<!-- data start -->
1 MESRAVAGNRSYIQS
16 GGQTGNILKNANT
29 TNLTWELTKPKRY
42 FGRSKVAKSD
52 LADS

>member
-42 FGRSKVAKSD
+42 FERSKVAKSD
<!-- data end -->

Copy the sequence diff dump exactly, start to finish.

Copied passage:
1 MESRAVAGNRSYIQS
16 GGQTGNILKNANT
29 TNLTWELTKPKRY
42 FGRSKVAKSD
52 LADS

>member
-42 FGRSKVAKSD
+42 FERSKVAKSD